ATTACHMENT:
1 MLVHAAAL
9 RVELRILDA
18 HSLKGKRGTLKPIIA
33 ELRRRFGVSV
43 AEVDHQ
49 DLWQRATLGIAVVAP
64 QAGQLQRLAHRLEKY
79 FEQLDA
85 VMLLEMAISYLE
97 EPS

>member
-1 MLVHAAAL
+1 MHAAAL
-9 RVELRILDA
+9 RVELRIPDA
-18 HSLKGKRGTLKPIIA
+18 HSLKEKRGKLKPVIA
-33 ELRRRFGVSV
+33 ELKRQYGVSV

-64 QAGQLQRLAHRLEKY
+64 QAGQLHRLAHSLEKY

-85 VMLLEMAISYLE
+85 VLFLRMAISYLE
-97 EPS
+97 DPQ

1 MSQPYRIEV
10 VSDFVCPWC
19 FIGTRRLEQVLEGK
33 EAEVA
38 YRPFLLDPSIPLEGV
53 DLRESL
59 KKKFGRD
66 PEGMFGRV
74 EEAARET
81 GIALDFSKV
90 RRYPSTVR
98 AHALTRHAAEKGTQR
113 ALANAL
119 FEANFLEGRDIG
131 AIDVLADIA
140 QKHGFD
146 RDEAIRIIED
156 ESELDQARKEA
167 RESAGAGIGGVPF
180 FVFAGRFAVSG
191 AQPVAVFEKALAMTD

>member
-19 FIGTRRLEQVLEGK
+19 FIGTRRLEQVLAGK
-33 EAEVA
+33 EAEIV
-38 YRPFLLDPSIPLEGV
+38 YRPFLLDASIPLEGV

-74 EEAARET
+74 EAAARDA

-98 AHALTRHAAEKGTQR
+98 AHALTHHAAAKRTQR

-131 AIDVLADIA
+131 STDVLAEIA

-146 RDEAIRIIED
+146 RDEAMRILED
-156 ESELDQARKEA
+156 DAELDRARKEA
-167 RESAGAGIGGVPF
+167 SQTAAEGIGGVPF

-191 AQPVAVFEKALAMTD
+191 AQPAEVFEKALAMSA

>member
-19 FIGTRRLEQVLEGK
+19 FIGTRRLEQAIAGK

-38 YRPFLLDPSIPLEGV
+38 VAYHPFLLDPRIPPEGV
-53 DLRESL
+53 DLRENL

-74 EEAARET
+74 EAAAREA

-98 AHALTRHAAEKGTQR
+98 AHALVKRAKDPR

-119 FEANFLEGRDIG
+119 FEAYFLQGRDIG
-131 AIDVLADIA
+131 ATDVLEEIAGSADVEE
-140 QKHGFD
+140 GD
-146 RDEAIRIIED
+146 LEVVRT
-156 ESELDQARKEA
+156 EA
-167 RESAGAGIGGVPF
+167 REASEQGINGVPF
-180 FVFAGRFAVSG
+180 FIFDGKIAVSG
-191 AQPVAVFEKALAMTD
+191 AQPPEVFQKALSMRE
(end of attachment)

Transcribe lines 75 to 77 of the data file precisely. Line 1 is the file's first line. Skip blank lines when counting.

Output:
-74 EEAARET
+74 EAAAREA

-98 AHALTRHAAEKGTQR